“(Incidentally, the poster at Shakesville did not claim to be a rape survivor, although she did cop to not having a sense of humor, which I think should disqualify her from commenting on comics at all.)”

She’s not saying that she doesn’t have a sense of humor. She’s saying that she doesn’t find the strip’s sort of humor acceptable:

“This is why I avoid comedy. I don’t go to comedy movies, I rarely watch comedians, I avoid sitcoms like the plague. I’ve started to develop a Pavlovian response, cringing preemptively, to things I do find funny, because if somebody makes a dark joke, I’ve learned it won’t be long until the rape jokes show up.” [emphasis added]

The response is just like all their other work – mostly funny BECAUSE it’s entirely wrong and tasteless. That’s the joke. The joke is that making a joke about rape is wrong, and making a joke about apologizing about making a joke about rape is just as wrong.. and can be funny.

I just personally don’t think there should be any forbidden zones in humor. If we can’t laugh, the dark side of life wins.

Wow. What a sad existence that must be.

Damn. That was in response to the depressing comment JRB quoted.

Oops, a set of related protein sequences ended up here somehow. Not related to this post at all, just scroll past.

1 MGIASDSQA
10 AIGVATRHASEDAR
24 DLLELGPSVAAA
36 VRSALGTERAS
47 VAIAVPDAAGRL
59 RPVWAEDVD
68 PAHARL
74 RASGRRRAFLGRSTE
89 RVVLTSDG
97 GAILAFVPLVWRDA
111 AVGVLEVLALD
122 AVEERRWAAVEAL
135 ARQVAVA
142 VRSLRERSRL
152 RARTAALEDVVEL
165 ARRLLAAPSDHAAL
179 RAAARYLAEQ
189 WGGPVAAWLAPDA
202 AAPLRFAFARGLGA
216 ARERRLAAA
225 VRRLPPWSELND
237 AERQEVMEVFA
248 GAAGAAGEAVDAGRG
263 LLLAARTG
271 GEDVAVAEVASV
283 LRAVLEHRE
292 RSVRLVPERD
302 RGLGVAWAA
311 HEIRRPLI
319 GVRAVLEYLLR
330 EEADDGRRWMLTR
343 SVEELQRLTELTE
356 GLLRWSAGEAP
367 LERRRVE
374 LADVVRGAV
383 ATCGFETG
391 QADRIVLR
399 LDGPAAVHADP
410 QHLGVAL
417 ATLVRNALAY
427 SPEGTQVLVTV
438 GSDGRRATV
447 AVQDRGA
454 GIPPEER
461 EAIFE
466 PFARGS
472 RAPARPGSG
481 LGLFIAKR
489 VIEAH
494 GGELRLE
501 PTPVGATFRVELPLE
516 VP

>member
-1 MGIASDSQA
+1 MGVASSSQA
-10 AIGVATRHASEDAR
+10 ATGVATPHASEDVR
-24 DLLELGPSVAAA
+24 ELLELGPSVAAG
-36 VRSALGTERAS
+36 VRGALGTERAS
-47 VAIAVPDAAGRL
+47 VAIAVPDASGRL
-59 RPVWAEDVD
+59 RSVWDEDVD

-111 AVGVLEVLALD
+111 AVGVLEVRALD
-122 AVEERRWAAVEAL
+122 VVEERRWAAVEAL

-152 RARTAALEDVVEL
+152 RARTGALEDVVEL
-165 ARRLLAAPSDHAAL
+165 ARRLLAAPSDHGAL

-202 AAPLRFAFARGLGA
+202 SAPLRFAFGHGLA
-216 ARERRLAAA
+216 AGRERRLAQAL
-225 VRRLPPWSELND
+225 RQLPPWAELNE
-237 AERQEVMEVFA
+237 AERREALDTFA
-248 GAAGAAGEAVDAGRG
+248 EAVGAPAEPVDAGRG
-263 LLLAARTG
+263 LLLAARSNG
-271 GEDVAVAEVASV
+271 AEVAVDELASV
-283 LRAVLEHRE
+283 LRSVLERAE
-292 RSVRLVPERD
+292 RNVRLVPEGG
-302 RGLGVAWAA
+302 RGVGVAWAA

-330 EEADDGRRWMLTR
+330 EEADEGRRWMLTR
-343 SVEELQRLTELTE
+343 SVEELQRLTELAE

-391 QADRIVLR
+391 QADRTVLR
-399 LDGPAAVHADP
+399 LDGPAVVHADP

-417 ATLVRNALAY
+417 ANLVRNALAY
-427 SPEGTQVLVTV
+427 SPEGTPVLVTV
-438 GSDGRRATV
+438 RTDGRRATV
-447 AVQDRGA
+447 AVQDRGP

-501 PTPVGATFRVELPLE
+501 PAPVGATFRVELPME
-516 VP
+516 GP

I didn’t think twice about PA’s response to this. I didn’t even realize it was in response to actual uproar over the dickwolves comic. I didn’t really interpret the tone as defensive or “YOU JUST DON’T GET IT” at all.

I’ll say it. I thought their response was funny. Reminded me of ol’ Dr. Werthem. Of course reading about violence in comics makes kids violent. Makes perfect sense.

Eh, I don’t read PA precisely because I know this is the kind of humor they go for. I don’t go on crusades after them for it either (though I will tell anyone who asks that no, I don’t think their jokes are good.) On the other hand I can see how some casual readers seeing the word rape used so casually would be miffed. That’s true of our society at large this days. As someone else pointed out, why do we talk openly about other, even more heinous crimes but not about rape? It’s the bogeyman du jour these days I guess. If the PA guys are as smart as they think they are, they would have realized it, but I guess they aren’t.

Jesus Fuck it must be hard for people to deal with Penny Arcade hacking into their computers and forcing them to read shit that they don’t want to have to face. It’s even harder when they call them up and force their humour upon them. If only there were a way to not go to their website and read the jokes that offend these people so much.

Nobody called them out on making fun of slavery… :)